and in "Love's Labour's Lost,"

"The king and his competitors in oath."

d Pretended flight;] i. e. intended, purposed flight.


SCENE VII.-Verona. A Room in Julia's House.


JUL. Counsel, Lucetta! gentle girl, assist me! And, even in kind love, I do conjure thee,Who art the table wherein all my thoughts Are visibly character'd and engrav'd,To lesson me; and tell me some good mean, How, with my honour, I may undertake A journey to my loving Proteus.

Luc. Alas! the way is wearisome and long. JUL. A true devoted pilgrim is not weary To measure kingdoms with his feeble steps; Much less shall she that hath love's wings to fly! And when the flight is made to one so dear, Of such divine perfection, as sir Proteus.

Luc. Better forbear, till Proteus make return. JUL. O, know'st thou not, his looks are my soul's food?

Pity the dearth that I have pined in,

By longing for that food so long a time.
Didst thou but know the inly touch of love,"

a Who art the table-] Alluding to the table-book, or tables made

of slate and ivory, and used as a note or memorandum-book. Thus Hamlet,

"My tables-meet it is I set it down."

Thou wouldst as soon go kindle fire with snow,
As seek to quench the fire of love with words.

Luc. I do not seek to quench your love's hot fire; But qualify the fire's extreme rage,

Lest it should burn above the bounds of reason. JUL. The more thou damm'st it up, the more it burns ;

The current that with gentle murmur glides,
Thou know'st, being stopp'd, impatiently doth

But, when his fair course is not hindered,
He makes sweet music with the enamell'd stones,
Giving a gentle kiss to every sedge
He overtaketh in his pilgrimage;
And so by many winding nooks he strays,
With willing sport, to the wild ocean.
Then let me go, and hinder not my course:
I'll be as patient as a gentle stream,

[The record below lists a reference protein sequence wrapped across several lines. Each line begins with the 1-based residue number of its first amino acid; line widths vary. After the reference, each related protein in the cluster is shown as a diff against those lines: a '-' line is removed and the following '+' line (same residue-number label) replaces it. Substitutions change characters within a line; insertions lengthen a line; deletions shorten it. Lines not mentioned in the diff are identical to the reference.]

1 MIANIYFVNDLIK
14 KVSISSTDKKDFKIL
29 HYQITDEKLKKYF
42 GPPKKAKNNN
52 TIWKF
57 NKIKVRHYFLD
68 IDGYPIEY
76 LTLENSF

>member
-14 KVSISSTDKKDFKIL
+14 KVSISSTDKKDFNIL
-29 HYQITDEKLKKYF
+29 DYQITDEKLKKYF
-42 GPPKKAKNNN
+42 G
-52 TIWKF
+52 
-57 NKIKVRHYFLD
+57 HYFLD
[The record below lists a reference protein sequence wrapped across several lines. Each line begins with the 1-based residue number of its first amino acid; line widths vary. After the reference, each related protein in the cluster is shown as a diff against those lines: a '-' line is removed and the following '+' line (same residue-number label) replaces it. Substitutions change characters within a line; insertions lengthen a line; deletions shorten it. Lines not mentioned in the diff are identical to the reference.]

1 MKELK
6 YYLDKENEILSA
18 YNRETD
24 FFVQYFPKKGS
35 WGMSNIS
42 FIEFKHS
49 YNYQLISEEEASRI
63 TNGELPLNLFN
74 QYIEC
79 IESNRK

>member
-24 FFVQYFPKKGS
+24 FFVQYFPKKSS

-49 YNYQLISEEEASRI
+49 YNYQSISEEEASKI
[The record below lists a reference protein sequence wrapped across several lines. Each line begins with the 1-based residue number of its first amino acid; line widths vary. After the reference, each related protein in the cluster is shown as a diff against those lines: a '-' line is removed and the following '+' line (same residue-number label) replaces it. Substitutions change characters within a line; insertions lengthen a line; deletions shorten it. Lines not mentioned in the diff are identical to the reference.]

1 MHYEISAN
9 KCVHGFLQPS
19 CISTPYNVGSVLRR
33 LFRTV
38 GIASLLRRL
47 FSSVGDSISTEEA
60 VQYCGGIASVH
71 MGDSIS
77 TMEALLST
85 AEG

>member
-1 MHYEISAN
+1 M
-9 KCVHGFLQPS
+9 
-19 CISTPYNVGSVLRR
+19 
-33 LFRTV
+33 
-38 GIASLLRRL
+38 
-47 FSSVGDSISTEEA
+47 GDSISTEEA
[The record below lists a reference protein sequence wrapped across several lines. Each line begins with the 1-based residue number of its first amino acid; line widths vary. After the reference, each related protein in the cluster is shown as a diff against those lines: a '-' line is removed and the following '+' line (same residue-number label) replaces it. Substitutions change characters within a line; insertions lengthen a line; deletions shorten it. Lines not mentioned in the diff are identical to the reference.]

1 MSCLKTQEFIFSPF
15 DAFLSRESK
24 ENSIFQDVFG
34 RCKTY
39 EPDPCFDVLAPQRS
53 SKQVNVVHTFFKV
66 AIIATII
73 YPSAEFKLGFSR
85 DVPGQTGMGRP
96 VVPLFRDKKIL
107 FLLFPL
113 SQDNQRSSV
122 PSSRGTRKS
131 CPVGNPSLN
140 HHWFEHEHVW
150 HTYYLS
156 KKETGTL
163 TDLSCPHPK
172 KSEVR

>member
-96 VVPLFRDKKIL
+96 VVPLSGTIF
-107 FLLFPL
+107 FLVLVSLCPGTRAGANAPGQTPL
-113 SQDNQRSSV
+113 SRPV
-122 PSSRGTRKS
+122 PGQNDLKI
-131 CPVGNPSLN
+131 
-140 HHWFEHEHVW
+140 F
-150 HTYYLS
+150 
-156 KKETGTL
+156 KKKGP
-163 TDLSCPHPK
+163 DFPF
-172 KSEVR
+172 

And make a pastime of each weary step,
Till the last step have brought me to my love;
And there I'll rest, as, after much turmoil,
A blessed soul doth in Elysium.

b The inly touch of love,-] Inly, Halliwell says, is used as an adjective:

"Trust me, Lorrique, besides the inlie grief,

That swallowes my content."- The Tragedy of Hoffman, 4to. 1631.

Luc. But in what habit will you go along? JUL. Not like a woman; for I would prevent The loose encounters of lascivious men : Gentle Lucetta, fit me with such weeds As may beseem some well-reputed page.

Luc. Why, then, your ladyship must cut your hair.

JUL. No, girl; I'll knit it up in silken strings, With twenty odd-conceited true-love knots: To be fantastic, may become a youth Of greater time than I shall show to be.

Luc. What fashion, madam, shall I make your breeches?

JUL. That fits as well as-" Tell me, good my lord,

What compass will you wear your farthingale?" Why, ev'n what fashion thou best lik'st, Lucetta. Luc. You must needs have them with a codpiece, madam.

JUL. Out, out, Lucetta! that will be ill favour'd. Luc. A round hose, madam, now 's not worth

a pin,

Unless you have a cod-piece to stick pins on.

JUL. Lucetta, as thou lov'st me, let me have What thou think'st meet, and is most mannerly. But tell me, wench, how will the world repute me, For undertaking so unstaid a journey? I fear me, it will make me scandalis'd.

Luc. If you think so, then stay at home, and go not.

a And instances of infinite of love,-] So in Fenton's "Tragicall Discourses," 4to. 1567, fol. 45:-"Wherewyth hee using the benefit of hys fortune, forgat not to embrace hys Lady with an infinite of kysses." The construction in the text seems harsh;

JUL. Nay, that I will not.

Luc. Then never dream on infamy, but go. If Proteus like your journey, when you come, No matter who's displeas'd, when you are gone: I fear me, he will scarce be pleas'd withal.

JUL. That is the least, Lucetta, of my fear: A thousand oaths, an ocean of his tears, And instances of infinite of love," Warrant me welcome to my Proteus.

Luc. All these are servants to deceitful men. JUL. Base men, that use them to so base effect! But truer stars did govern Proteus' birth: His words are bonds, his oaths are oracles; His love sincere, his thoughts immaculate; His tears, pure messengers sent from his heart; His heart as far from fraud as heaven from earth. Luc. Pray Heaven he prove so, when you come

to him!

JUL. Now, as thou lov'st me, do him not that wrong,

To bear a hard opinion of his truth:
Only deserve my love, by loving him;
And presently go with me to my chamber,
To take a note of what I stand in need of,
To furnish me upon my longing journey.
All that is mine I leave at thy dispose,
My goods, my lands, my reputation;
Only, in lieu thereof, despatch me hence;
Come, answer not, but to it presently:
I am impatient of my tarriance.


but we are not for that reason to conclude the passage is corrupt. The second folio reads:

"And instances as infinite of love."